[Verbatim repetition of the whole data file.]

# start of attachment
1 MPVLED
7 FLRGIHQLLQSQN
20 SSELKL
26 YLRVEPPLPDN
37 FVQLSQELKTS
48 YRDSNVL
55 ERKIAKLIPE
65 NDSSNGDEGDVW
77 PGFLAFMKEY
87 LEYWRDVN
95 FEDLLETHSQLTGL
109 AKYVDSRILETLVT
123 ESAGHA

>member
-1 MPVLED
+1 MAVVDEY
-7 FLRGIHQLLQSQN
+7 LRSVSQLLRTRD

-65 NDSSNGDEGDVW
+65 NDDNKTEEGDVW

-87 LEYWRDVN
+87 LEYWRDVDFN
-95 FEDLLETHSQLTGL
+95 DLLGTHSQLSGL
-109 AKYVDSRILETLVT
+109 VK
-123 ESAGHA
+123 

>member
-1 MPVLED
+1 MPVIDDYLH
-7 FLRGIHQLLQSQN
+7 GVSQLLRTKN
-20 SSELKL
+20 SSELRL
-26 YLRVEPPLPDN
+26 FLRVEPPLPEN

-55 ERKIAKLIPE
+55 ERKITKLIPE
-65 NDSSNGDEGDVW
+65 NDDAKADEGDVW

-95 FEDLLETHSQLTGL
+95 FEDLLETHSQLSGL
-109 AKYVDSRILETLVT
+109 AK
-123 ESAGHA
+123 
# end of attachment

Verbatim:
1 MPVLED
7 FLRGIHQLLQSQN
20 SSELKL
26 YLRVEPPLPDN
37 FVQLSQELKTS
48 YRDSNVL
55 ERKIAKLIPE
65 NDSSNGDEGDVW
77 PGFLAFMKEY
87 LEYWRDVN
95 FEDLLETHSQLTGL
109 AKYVDSRILETLVT
123 ESAGHA

>member
-1 MPVLED
+1 MAVVDEY
-7 FLRGIHQLLQSQN
+7 LRSVSQLLRTRD

-65 NDSSNGDEGDVW
+65 NDDNKTEEGDVW

-87 LEYWRDVN
+87 LEYWRDVDFN
-95 FEDLLETHSQLTGL
+95 DLLGTHSQLSGL
-109 AKYVDSRILETLVT
+109 VK
-123 ESAGHA
+123 

>member
-1 MPVLED
+1 MPVIDDYLH
-7 FLRGIHQLLQSQN
+7 GVSQLLRTKN
-20 SSELKL
+20 SSELRL
-26 YLRVEPPLPDN
+26 FLRVEPPLPEN

-55 ERKIAKLIPE
+55 ERKITKLIPE
-65 NDSSNGDEGDVW
+65 NDDAKADEGDVW

-95 FEDLLETHSQLTGL
+95 FEDLLETHSQLSGL
-109 AKYVDSRILETLVT
+109 AK
-123 ESAGHA
+123 